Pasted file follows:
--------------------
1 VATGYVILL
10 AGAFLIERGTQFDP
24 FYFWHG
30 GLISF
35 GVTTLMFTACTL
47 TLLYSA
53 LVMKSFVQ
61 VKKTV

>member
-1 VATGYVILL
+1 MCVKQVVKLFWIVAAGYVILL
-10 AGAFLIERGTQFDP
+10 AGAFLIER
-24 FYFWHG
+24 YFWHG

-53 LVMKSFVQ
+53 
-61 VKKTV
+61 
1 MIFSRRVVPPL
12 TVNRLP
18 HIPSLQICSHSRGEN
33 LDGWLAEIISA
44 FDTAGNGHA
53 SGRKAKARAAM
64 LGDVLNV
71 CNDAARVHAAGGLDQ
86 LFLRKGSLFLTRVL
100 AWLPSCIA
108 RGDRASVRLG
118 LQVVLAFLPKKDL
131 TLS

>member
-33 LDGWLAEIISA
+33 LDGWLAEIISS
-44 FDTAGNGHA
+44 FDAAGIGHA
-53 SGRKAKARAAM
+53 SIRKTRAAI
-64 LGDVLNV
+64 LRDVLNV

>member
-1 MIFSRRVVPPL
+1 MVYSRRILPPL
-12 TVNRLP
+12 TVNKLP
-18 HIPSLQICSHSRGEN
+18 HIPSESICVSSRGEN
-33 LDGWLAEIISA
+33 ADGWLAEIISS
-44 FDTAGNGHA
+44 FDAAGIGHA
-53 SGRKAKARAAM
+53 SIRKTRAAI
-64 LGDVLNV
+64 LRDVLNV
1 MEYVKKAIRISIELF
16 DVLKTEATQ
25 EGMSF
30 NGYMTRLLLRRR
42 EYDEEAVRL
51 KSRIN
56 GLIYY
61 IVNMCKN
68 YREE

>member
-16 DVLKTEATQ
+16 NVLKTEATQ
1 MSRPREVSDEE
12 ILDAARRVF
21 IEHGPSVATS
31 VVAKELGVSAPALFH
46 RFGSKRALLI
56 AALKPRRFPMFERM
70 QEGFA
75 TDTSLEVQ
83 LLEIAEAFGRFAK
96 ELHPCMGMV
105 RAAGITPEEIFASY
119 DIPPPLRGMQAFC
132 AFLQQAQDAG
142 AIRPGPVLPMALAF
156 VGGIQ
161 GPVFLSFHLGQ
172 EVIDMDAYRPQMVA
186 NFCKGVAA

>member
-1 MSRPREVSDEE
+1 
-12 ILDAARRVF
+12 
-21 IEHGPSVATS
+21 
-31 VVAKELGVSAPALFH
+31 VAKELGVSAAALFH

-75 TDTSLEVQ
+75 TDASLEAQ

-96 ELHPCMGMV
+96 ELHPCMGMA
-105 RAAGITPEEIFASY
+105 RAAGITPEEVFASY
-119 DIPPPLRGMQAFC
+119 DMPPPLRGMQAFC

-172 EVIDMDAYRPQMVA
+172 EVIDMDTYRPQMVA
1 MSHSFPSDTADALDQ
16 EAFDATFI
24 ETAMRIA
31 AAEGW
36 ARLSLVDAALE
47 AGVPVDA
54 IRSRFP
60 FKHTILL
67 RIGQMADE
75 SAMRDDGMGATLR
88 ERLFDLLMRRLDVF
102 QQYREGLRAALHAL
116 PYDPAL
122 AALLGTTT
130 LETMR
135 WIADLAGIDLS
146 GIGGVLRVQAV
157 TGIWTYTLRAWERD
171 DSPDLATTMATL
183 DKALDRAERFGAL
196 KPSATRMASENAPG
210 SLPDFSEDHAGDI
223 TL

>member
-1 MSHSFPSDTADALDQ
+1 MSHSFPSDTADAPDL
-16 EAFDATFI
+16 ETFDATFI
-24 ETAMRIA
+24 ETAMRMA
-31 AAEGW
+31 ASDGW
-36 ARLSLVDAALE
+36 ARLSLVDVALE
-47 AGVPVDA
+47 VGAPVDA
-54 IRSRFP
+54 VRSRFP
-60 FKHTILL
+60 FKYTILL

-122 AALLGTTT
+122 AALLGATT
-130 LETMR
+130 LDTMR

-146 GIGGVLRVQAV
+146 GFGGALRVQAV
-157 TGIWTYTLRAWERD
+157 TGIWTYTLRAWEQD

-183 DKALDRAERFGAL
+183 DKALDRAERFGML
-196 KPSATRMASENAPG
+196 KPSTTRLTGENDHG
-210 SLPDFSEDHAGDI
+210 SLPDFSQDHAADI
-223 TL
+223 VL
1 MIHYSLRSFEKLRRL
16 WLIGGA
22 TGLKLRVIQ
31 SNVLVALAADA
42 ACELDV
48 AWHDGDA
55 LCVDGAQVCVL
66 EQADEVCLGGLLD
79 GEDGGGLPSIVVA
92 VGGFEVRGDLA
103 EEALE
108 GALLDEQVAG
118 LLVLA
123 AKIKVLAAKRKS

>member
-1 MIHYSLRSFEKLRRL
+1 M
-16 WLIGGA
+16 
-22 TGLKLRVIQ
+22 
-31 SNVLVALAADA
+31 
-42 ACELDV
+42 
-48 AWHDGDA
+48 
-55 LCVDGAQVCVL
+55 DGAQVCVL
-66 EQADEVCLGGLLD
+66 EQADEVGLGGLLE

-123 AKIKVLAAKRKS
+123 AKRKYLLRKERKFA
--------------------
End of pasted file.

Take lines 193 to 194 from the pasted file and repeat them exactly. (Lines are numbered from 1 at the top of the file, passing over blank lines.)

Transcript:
-123 AKIKVLAAKRKS
+123 AKRKYLLRKERKFA